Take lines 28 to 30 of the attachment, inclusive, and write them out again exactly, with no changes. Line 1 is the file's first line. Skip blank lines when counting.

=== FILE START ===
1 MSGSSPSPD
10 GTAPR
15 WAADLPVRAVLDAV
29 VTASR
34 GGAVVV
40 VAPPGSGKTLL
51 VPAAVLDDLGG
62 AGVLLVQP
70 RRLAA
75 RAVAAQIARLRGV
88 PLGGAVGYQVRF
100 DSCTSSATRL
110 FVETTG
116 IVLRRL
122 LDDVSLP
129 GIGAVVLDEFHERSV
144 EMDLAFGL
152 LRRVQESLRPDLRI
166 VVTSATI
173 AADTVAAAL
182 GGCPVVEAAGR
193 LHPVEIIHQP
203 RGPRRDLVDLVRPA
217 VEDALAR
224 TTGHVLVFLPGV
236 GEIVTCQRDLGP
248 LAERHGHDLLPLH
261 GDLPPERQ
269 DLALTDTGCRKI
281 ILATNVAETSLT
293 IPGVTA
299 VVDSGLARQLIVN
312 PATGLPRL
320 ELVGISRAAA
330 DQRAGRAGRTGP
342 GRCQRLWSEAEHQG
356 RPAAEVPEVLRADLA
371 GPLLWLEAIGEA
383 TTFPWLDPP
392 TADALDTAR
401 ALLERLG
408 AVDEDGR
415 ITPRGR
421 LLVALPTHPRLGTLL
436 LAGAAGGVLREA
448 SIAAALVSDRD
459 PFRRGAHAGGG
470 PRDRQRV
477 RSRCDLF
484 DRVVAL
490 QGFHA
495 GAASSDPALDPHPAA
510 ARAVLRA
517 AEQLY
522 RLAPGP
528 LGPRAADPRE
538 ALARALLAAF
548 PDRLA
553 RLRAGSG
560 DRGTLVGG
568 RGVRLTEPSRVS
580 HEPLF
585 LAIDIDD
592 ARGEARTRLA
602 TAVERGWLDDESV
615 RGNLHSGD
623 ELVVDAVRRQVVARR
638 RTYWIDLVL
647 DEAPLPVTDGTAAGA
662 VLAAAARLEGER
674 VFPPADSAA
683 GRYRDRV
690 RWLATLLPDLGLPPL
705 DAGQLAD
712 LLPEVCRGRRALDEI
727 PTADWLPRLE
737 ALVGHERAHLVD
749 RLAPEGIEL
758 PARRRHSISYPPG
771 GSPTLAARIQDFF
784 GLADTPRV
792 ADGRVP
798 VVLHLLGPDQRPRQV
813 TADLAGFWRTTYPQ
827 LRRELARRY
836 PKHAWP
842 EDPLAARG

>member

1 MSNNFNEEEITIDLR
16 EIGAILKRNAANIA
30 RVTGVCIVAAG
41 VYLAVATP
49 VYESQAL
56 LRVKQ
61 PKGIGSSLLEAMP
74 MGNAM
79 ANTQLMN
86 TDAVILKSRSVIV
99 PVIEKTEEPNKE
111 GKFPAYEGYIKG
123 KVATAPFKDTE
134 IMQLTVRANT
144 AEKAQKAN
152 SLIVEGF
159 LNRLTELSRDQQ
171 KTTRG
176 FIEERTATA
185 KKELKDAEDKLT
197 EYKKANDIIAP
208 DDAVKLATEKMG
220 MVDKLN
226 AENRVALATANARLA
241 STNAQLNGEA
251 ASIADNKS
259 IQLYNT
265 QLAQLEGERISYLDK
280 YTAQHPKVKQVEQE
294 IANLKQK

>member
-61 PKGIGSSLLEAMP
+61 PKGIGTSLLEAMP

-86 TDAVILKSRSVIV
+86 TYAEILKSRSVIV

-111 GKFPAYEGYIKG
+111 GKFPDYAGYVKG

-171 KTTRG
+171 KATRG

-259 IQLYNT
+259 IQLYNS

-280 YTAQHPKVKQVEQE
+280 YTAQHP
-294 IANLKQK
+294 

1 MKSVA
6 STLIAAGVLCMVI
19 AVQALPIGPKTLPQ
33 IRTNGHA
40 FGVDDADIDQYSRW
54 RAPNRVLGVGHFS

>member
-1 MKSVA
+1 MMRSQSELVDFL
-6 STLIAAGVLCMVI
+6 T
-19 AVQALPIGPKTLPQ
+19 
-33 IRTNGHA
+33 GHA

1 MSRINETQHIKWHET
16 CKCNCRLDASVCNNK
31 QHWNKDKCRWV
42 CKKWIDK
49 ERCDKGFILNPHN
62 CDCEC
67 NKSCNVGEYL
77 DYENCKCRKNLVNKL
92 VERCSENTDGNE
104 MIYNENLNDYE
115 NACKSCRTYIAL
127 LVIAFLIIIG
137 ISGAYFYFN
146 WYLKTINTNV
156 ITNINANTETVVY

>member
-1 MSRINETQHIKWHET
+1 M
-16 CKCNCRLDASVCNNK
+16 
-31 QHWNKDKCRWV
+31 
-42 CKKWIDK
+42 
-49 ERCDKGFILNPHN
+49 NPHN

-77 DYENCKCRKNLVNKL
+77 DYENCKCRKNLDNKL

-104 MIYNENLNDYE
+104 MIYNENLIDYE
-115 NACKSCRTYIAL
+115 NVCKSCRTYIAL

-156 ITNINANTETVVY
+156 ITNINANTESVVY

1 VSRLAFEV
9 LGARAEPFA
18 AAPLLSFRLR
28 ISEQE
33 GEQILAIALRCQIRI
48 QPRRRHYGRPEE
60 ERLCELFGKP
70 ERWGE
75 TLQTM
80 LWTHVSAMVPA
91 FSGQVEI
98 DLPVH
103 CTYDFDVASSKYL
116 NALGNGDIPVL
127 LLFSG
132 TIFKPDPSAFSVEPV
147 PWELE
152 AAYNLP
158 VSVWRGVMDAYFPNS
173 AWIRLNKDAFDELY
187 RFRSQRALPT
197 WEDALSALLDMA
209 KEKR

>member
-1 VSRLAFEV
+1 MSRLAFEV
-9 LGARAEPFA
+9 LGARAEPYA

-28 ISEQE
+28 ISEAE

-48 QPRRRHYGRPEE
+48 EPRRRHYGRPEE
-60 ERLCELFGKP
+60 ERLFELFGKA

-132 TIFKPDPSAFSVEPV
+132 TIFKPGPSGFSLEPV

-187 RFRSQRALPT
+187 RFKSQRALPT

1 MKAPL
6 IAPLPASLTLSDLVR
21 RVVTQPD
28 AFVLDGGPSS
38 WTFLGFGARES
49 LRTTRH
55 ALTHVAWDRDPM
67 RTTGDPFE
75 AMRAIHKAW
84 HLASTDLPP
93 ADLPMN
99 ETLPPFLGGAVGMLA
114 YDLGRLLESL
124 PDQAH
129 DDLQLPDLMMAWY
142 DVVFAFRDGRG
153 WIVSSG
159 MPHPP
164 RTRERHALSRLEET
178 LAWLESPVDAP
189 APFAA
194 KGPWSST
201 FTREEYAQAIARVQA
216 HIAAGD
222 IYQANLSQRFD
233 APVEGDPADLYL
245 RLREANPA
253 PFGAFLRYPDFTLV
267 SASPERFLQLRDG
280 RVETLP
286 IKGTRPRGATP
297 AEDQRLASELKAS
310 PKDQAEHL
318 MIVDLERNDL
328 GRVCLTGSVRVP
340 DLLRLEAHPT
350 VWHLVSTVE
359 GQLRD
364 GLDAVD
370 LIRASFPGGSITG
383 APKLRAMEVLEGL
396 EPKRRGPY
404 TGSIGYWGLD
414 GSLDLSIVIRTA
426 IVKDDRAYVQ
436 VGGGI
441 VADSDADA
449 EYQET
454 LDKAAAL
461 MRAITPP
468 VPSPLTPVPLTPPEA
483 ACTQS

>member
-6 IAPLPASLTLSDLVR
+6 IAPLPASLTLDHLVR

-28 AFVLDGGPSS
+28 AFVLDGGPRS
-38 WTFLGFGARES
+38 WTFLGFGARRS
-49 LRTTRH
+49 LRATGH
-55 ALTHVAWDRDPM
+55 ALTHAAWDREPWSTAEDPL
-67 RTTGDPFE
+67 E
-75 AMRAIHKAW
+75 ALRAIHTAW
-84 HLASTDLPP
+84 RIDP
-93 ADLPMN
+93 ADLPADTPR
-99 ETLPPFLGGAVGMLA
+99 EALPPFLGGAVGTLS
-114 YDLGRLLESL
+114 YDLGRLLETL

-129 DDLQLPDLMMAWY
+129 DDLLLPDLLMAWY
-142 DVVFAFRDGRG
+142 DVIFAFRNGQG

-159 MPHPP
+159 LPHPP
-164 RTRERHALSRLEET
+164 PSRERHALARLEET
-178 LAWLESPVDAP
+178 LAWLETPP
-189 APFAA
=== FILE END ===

261 GDLPPERQ
269 DLALTDTGCRKI
281 ILATNVAETSLT